California is a community property state whereby it is presumed that each spouse has an undivided one-half interest in any property acquired during the marriage while domiciled in California (California Family Code § 760). The definition of community property generally pertains to everything acquired during the marriage including assets, income, stock options, retirement interests as well as all debts incurred during the marriage.
If the divorcing spouses cannot agree to a negotiated division of the community property, the court will order the division.
The experienced community property laws attorneys of the law office of Doyle Quane Family Law Group can assist with all aspects of the proper valuation of assets and the best options for an equitable division.
Frequently Asked Questions
These questions and answers are not intended to be legal advice to any person. This information is general in nature and an answer given may or may not be applicable to a particular situation. Family law issues are extremely complex and competent legal advice should be sought from a licensed community property laws attorney.
1. What is separate property?
Separate property is anything owned prior to marriage and:
- Inheritances and gifts to one spouse during the marriage
- Rents, profits, or other money earned from your separate property
- Property purchased with separate property
2. Who is responsible for paying for the family home after I move out of the house?
The party who stays in the home usually pays for the home. There are some very complicated issues involving balancing the expenses of the home against the fair market rental value of the home between separation and judgment. Competent legal advice should be sought from a licensed attorney on this issue.
3. What items can I take with me when I move out of the home?
Anything that is your own separate property can be taken without any cause for concern. You cannot take anything that is your spouse’s separate property. In most cases, anything that is community property can also be taken; however, any community property items taken will require reimbursement of 50% of the value of that item.
4. What items are considered community property?
California is a community property state. All property acquired during marriage is community property. This includes income, property purchased or received as a gift to the parties jointly. Community property does not include rents, issue or profits from any separate property or gifts or inheritances given to one party individually.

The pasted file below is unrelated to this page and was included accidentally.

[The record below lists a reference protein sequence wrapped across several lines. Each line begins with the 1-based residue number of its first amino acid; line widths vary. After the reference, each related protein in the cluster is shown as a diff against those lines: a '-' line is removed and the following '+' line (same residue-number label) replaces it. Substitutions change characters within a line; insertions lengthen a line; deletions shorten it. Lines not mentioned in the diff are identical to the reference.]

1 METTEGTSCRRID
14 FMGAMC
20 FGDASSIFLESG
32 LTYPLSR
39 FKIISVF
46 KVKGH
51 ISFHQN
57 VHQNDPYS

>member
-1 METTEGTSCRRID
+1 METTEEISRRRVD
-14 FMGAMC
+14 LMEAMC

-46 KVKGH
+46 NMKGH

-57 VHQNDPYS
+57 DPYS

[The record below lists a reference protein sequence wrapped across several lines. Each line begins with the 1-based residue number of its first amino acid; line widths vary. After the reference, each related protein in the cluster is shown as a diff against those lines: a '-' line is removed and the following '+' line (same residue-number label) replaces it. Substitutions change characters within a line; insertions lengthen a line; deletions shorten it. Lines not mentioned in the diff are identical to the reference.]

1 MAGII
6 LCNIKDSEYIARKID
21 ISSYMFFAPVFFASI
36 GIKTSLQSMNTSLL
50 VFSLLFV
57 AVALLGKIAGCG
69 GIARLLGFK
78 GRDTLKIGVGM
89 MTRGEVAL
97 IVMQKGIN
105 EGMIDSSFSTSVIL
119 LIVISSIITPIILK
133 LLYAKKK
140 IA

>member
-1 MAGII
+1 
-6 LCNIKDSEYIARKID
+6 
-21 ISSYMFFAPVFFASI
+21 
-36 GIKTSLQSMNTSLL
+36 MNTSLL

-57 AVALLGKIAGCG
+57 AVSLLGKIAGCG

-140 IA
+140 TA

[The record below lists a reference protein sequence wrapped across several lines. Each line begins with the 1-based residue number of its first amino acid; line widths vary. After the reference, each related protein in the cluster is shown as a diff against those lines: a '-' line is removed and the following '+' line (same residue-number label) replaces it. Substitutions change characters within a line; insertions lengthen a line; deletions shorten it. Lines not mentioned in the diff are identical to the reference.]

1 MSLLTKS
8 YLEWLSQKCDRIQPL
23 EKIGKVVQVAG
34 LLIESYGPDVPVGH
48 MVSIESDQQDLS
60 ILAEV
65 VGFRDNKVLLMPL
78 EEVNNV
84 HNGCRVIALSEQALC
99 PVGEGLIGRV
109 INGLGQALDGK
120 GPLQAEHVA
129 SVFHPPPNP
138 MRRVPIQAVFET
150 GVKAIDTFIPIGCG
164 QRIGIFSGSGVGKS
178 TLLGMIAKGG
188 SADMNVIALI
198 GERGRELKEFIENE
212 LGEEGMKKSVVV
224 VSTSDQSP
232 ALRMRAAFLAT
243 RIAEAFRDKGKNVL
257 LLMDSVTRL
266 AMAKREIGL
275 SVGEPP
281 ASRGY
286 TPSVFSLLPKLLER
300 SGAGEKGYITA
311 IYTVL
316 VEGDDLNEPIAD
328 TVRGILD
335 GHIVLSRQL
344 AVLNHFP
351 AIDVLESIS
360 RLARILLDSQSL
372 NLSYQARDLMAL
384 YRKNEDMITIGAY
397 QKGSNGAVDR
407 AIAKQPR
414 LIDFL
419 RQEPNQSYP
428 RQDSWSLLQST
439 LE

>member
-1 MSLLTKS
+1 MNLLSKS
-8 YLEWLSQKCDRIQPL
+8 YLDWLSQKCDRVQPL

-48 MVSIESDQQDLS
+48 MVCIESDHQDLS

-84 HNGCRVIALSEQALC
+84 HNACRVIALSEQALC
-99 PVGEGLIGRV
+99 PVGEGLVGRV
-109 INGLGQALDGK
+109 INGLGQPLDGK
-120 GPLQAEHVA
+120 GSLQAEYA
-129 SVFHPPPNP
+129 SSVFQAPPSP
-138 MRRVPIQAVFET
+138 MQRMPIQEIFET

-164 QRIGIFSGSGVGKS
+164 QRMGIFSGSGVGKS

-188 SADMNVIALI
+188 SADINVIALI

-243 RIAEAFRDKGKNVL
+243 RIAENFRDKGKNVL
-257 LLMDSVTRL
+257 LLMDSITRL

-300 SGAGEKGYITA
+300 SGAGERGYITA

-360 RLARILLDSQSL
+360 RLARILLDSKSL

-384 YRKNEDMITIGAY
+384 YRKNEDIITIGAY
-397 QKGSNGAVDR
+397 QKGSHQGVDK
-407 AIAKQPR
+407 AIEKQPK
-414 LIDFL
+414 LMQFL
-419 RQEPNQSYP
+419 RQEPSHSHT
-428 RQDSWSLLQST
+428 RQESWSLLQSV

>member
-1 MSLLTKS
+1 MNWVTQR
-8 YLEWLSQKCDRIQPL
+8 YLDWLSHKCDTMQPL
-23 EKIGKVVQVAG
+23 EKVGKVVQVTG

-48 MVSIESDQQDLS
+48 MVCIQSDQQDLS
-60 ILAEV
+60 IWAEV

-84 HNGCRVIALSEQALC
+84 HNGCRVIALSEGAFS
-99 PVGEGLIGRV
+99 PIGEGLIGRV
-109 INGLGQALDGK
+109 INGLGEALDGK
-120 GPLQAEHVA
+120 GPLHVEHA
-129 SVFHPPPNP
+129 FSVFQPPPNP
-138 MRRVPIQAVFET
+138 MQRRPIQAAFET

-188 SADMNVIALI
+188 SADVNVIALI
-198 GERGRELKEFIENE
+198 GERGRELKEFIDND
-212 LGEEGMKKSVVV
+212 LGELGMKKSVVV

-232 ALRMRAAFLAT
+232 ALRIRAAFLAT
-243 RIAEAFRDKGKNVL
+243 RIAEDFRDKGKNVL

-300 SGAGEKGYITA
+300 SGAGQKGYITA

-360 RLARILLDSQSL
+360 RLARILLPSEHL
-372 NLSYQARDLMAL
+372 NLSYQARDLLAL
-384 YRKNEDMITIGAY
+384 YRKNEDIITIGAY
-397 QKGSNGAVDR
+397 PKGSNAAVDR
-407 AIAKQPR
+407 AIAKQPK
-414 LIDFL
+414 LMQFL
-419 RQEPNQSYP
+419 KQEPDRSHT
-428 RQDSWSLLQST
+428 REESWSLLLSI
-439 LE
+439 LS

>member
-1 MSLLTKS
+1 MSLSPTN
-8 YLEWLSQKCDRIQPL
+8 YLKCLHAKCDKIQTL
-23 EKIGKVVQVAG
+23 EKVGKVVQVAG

5. What if I paid a down payment for the family home with money I had before marriage?
Generally speaking, this will create what is called a tracing issue. It will be necessary to trace where all the funds used in purchasing the home came from to determine their character. In this case, the down payment would be considered separate property. In California under Family Code § 2640, you would be entitled to reimbursement for your separate property down payment.
6. Who gets exclusive possession and use of the family residence during divorce proceedings?
In most cases, unless there is domestic violence or the threat of violence, neither party gets exclusive possession and use of the family residence. In some instances, it simply is not financially feasible to split the households and begin paying for two residences. And often, in child custody cases, it may not be in either party’s best interests to allow the other party exclusive use of the home that the children reside in.
7. My spouse ran up credit card debt right before our separation. Am I responsible for half of that debt?
Debts incurred during marriage are community debts. However, if it can be shown that those debts were not for the benefit of the community or were incurred in contemplation of divorce, then it is possible to the debts assigned to your spouse during the dissolution.
8. If I have been paying the mortgage payment on the family residence from my post separation earnings while my spouse has been living in the residence, will I receive a reimbursement?
Yes, you would generally be entitled to reimbursement or credit for making those payments. The court will perform a balancing through what are called Epstein credits and Watts charges to both give you credit for your payments and charge your spouse for exclusive use of the residence to deal with any inequity created in this scenario.
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